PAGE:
This story discusses suicide. If you or someone you know if having thoughts of suicide, please contact the Suicide & Crisis Lifeline at 988 or 1-800-273-TALK (8255).
Young women nationwide are struggling with their mental health — with many turning to self-harm as a way to cope.
Some 57% of female teens in the U.S. struggled with feeling “persistently sad” in 2021, according to the Centers for Disease Control and Prevention (CDC). Of the women surveyed, 30% considered suicide, 24% planned suicide and 13% attempted suicide.
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Fox News correspondent Gillian Turner joined “America Reports” on Monday to share a story of a teen struggling with poor mental health.
She’ll also have additional reports (TUNE IN: SEE THE FULL STORY FROM GILLIAN TURNER ON “SPECIAL REPORT” ON MONDAY NIGHT, 6 P.M. EST, ON FOX NEWS CHANNEL).
Caroline Zuba is a teenager from Virginia who is a survivor of an attempted suicide.
Zuba was hospitalized six times in the last three years with mental health emergencies, after suffering mentally and emotionally.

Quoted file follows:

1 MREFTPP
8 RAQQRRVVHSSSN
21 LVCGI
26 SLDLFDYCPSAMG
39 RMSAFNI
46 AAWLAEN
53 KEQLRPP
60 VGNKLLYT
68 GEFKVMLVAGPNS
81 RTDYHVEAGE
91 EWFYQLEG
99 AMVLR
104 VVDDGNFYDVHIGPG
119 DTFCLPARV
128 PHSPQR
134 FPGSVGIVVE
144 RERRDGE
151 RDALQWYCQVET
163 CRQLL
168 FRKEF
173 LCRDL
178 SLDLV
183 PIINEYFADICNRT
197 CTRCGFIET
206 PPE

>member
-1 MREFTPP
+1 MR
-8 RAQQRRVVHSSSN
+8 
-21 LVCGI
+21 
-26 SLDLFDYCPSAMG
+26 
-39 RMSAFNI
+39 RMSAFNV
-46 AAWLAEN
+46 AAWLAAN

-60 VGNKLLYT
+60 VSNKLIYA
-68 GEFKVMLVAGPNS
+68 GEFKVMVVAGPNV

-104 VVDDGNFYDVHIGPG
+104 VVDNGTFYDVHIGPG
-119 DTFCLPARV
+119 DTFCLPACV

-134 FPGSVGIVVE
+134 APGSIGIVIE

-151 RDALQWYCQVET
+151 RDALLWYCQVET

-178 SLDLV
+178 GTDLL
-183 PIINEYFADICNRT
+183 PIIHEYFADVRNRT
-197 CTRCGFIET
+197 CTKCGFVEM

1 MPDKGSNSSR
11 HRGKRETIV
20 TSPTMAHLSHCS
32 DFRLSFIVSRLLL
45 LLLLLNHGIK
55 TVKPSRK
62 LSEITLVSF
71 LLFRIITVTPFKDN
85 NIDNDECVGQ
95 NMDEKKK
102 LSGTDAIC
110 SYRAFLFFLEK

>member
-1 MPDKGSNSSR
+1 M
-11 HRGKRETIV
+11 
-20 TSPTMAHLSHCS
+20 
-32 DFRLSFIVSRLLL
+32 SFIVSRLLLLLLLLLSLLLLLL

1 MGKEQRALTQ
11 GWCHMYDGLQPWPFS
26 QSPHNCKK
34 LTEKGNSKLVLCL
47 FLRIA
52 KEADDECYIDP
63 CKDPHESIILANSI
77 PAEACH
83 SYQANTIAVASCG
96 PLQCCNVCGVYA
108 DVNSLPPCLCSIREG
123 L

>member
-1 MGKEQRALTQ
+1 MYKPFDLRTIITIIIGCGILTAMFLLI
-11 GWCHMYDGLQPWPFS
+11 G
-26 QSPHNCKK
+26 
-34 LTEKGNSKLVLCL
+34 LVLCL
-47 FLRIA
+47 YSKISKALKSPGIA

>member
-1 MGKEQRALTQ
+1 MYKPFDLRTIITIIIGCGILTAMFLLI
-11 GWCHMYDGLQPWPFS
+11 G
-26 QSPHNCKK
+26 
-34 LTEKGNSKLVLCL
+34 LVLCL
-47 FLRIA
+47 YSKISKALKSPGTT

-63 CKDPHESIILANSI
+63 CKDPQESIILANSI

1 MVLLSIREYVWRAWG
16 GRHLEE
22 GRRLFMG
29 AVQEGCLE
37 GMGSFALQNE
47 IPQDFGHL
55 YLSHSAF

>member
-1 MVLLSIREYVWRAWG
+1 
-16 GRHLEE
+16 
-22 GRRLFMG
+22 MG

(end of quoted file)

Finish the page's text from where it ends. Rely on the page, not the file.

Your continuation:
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“I just felt like I didn’t have a purpose, so the first thing I turned to initially, with experimenting, was cutting,” she told Fox News.
Cutting oneself is a way to try and cope with emotional pain, sadness, anger and stress, according to the Mayo Clinic’s website.
Physically harming herself took the mental pain away, said Zuba — who added that the only thing that ultimately helped her heal was medicine and therapy.
Turner spoke with Ingrid Boshoff, an eating disorder survivor, who said that being present for a friend going through a tough time is important.
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“Sometimes all you can do is say, ‘I’m here, and I’m doing my best,'” she said.
Zuba’s mother recalled the moment she was told about her daughter’s cutting — saying she would never forget that day.
The young woman’s school guidance counselor called and said that Zuba’s daughter had been cutting herself, the mom noted.
“Mental illness is not bias — it can happen to anyone,” she also said.
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The mental health crisis is an ongoing issue throughout the nation, as many families are unable to find specialists to help.
Data from the American Academy of Child & Adolescent Psychiatry, headquartered in Washington, D.C., shows that in the U.S., there are only 14 child and adolescent psychiatrists for every 100,000 children.
The shortage leads to long wait times.
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The average wait time for behavioral health services is 48 days, the National Council for Mental Wellbeing of Washington, D.C. found, as Fox News Digital reported.
Fox News Digital’s Melissa Rudy contributed to this report.